We Can Learn Something from the Fascists…

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In light of recent events in the UK Government this week, particularly Theresa May’s speech and the issue of fracking in Lancashire, there are two groups of people I feel the most sorry for.

First, my grandparents’ generation because they sacrificed so much in fighting fascists in Europe now only to find themselves in a country that is showing early signs of following the very policies that created totalitarian states in the early 20th Century. Secondly, I feel sorry for my children’s generation who have inherited a world not of their making. A world created by the narrow mindedness, bigotry and lack of intelligence shown by my generation.
If you don’t believe me or think I am overreacting, consider this. Nazism flourished through a process of demonizing outsiders through propaganda, restricting their rights within Germany,  then forcing them to be identified as something different. Nazism was made more powerful by shutting down local governments and moving to a more centralised model so it could control all policies. It changed its school curriculum to reflect it’s own values. It shut down workers who wanted better pay and conditions.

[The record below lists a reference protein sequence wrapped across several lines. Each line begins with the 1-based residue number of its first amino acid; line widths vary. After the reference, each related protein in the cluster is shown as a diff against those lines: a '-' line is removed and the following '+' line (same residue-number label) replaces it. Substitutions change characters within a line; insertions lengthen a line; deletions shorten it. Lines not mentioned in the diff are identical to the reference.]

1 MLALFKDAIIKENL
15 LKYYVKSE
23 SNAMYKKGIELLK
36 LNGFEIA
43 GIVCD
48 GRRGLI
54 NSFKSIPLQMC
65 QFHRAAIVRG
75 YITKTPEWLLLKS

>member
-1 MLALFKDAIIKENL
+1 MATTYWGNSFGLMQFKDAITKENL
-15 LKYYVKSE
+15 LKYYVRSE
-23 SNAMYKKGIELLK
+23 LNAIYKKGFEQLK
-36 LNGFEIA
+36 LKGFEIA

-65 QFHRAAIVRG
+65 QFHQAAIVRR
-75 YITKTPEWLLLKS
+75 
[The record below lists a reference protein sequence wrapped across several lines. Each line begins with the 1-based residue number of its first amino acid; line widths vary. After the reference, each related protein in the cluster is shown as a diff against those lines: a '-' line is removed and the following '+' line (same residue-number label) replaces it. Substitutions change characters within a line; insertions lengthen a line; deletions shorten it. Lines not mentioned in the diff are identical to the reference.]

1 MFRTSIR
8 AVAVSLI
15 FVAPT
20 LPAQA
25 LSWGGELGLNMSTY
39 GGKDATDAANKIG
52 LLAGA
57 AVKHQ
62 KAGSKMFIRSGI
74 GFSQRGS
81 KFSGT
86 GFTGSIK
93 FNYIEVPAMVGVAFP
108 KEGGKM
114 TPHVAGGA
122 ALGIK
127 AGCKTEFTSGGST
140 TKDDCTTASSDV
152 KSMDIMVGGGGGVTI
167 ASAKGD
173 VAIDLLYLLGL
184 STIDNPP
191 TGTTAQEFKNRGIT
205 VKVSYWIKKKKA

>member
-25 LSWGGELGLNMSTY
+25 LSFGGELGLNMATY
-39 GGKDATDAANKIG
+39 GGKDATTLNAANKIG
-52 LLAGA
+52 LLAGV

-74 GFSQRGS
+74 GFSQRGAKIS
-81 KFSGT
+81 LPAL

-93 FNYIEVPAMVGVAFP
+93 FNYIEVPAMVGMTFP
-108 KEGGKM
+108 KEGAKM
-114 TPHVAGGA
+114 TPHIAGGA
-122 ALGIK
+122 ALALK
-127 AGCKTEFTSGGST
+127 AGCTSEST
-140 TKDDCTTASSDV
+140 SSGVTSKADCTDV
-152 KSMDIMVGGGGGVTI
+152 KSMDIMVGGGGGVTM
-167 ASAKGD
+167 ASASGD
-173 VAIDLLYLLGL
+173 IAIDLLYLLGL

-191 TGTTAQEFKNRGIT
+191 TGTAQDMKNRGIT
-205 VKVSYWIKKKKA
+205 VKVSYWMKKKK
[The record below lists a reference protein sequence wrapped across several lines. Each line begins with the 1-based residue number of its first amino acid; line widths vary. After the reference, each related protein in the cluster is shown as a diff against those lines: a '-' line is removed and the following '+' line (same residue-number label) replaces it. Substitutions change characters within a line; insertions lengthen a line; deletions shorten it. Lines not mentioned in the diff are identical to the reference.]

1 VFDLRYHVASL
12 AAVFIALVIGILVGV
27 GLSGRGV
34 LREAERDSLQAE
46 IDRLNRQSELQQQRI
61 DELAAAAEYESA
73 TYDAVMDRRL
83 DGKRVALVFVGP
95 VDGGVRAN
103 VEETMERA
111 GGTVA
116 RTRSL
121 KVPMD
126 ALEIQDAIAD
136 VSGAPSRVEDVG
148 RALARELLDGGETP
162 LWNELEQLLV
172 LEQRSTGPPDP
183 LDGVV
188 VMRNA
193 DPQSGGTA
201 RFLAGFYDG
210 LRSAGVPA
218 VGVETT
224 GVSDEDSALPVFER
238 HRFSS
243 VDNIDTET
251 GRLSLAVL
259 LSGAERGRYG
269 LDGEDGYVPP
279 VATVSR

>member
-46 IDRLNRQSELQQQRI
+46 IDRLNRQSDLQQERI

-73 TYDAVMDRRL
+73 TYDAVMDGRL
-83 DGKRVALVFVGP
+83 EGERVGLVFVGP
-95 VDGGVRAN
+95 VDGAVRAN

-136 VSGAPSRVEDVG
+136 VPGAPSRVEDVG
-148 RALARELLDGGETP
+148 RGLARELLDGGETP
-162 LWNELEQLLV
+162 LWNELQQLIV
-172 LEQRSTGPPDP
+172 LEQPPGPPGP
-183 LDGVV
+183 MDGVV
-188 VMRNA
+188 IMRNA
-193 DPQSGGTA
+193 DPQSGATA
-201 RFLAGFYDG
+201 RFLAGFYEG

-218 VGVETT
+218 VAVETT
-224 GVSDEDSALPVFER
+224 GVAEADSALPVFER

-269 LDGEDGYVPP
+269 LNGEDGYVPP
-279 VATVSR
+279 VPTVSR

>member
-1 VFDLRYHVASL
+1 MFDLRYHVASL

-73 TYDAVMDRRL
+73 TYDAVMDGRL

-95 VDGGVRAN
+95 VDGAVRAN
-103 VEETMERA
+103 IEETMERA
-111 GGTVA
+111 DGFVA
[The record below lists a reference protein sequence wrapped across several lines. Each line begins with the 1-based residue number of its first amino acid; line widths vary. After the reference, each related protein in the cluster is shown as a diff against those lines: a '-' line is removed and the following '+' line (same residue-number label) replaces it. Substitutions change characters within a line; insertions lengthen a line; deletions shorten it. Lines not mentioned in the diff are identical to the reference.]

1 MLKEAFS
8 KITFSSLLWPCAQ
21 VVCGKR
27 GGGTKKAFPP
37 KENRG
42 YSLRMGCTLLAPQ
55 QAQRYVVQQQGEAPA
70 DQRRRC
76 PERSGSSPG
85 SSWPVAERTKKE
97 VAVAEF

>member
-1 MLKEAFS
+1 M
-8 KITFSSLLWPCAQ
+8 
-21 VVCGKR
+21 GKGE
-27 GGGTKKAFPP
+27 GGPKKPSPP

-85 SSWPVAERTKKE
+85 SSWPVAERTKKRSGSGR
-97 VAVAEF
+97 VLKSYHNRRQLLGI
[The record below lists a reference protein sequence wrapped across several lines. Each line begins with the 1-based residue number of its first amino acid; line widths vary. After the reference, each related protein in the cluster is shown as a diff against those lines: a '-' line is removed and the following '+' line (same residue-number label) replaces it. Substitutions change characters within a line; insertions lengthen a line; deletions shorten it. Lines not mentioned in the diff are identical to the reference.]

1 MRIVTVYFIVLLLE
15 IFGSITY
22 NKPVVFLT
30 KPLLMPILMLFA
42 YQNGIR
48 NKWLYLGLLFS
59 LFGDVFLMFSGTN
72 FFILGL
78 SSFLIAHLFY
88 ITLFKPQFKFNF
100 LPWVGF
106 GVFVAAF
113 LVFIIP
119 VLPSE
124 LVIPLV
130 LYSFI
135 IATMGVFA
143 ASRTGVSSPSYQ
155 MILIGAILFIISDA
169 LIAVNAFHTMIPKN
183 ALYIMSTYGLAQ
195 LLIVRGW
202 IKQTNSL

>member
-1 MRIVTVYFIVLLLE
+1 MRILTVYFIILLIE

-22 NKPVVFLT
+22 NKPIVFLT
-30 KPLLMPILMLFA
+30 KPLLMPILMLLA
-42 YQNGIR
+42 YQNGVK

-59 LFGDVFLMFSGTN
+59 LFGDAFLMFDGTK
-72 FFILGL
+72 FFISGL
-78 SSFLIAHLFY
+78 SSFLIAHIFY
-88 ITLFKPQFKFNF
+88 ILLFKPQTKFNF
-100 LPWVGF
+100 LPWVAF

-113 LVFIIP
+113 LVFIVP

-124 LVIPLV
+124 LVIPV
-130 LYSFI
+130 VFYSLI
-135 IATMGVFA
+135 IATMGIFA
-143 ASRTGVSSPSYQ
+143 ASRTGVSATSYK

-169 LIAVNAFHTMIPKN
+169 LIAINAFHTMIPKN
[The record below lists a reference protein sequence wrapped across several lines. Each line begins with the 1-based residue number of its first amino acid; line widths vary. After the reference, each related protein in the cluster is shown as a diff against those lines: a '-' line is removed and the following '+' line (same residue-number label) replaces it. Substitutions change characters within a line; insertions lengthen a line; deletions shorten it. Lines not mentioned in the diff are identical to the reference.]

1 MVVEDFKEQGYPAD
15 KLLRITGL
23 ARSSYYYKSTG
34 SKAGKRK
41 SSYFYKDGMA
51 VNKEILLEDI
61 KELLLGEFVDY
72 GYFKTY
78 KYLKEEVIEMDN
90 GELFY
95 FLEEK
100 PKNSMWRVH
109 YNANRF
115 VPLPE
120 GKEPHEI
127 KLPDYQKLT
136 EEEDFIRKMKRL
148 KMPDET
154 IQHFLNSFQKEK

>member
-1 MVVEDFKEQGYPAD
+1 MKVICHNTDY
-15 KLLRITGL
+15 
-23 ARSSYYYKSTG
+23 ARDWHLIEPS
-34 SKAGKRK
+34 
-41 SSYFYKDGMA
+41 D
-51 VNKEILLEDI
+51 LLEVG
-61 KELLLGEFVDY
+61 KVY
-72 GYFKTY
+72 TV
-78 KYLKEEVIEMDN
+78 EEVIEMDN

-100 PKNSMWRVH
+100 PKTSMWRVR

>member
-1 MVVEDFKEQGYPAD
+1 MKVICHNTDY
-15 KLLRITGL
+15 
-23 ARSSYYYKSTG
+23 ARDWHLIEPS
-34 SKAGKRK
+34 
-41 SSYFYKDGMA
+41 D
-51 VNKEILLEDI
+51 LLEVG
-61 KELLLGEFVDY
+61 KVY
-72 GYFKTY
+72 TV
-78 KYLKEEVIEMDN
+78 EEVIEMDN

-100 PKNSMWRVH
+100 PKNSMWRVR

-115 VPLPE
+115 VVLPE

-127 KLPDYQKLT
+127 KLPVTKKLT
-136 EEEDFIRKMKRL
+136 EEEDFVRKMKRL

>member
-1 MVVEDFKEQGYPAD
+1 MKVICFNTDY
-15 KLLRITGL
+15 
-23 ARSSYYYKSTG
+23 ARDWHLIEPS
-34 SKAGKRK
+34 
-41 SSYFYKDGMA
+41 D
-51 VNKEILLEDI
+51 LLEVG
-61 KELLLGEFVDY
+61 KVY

Have I mentioned anything here that the current Tory Government are NOT doing right now?
The most alarming part of this is the fact that the Nazi government took power because a large bunch of people supported them,  but an equally large bunch of people did nothing to stop them.
That’s how dictatorships evolve. Not through evil people taking control of a country by force, but through a slow erosion of the principles we used to hold up as valuable while people stand by and watch and just say “Oh, well, that’s just the way it is.”
If we can learn anything from the Nazis it is this… IT DOESN’T HAVE TO BE LIKE THIS. THIS IS NOT THE WAY IT IS.

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35 responses to “We Can Learn Something from the Fascists…